A. It is very easy. The mind that is anxious to see the mind before a thought arises is the very mind you are looking for. The mind before a thought arises is not different from the mind having a thought at this moment. Seeing the latter is seeing the former because both are oneness, non-duality as emptiness. As mentioned previously, everything is from the same root, whether it be a thought or a thing, and whether a living thing or a non-living thing. If you come to realise the root of only a single thing, that is the root of all things and the mind before thought that you want to see. Whenever a thought arises, trace it back to its root.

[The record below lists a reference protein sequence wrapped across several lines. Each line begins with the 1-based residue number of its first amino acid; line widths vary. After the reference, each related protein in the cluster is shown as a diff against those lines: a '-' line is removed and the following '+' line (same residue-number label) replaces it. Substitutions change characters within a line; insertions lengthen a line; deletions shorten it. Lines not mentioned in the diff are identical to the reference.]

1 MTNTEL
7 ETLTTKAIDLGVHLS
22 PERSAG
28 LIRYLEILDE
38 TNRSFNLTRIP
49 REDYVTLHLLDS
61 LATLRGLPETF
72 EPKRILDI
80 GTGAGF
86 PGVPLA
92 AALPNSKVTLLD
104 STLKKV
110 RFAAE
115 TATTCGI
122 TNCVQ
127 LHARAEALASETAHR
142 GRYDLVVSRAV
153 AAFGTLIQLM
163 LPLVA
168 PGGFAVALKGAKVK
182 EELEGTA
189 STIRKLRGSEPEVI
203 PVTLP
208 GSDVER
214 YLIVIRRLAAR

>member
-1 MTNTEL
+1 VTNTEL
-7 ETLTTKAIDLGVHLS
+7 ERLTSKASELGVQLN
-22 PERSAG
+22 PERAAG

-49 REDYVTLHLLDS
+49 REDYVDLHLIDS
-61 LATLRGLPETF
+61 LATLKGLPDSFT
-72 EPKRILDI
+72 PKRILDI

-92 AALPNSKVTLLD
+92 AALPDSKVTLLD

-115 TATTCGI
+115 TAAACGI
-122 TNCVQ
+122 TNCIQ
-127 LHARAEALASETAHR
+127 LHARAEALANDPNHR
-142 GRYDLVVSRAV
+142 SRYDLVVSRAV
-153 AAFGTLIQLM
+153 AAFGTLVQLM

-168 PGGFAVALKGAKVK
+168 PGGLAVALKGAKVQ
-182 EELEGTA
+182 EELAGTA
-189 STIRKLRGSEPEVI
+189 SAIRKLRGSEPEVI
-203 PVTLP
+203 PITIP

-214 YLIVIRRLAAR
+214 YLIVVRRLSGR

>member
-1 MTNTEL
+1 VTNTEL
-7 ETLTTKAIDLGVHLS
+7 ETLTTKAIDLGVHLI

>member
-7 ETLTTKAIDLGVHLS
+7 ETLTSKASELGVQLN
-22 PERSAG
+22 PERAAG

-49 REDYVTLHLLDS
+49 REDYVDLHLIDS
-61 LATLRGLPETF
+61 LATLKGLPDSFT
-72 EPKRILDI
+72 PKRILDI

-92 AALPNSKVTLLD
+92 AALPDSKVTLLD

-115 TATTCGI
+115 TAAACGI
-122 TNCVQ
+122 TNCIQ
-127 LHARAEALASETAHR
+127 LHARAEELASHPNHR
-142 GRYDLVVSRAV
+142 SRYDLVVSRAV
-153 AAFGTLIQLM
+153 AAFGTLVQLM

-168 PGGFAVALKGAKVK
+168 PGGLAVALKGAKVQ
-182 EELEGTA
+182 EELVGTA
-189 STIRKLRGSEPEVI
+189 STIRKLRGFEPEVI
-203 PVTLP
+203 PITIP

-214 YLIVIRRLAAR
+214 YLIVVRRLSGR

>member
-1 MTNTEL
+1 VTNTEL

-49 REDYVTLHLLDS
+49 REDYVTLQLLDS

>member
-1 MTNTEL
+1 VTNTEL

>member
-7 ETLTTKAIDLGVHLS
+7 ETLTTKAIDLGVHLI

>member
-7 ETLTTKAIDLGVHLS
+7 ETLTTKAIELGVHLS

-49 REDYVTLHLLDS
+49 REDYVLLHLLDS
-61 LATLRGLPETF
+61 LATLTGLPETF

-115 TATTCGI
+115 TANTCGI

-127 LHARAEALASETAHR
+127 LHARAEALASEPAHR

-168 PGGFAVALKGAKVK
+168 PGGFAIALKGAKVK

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Student: “Sir, what is the mind before thought?”

Master: “It is the mind that is asking me this question now.”

 

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Zen

Caoshan’s “Myriad Things”

A monastic asked Caoshan, “It is said in the scriptures that the ocean does not harbour a corpse. What is the ocean?”

Caoshan said, “It contains myriad things.”

The monastic said, “Then why does it not harbour a corpse?”

Caoshan said, “Those who have stopped breathing cannot stay.”

The monastic said, “If the ocean contains myriad things, why can’t those who have stopped breathing stay?”

Caoshan said, “Myriad things do not stop breathing.”

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Student: “Am I in the ocean, too?”

Master: “Considering your question, you are not.”

Student: “Why am I not in the ocean even though I am breathing now?”

Master: “The ocean contains a lot of stone. Can you breathe as the stone does?”

 

Commentary:

Ask any stone nearby how it breathes, and it will tell you the answer without fail.

 

©Boo Ahm

 

All writing ©Boo Ahm. All images ©Simon Hathaway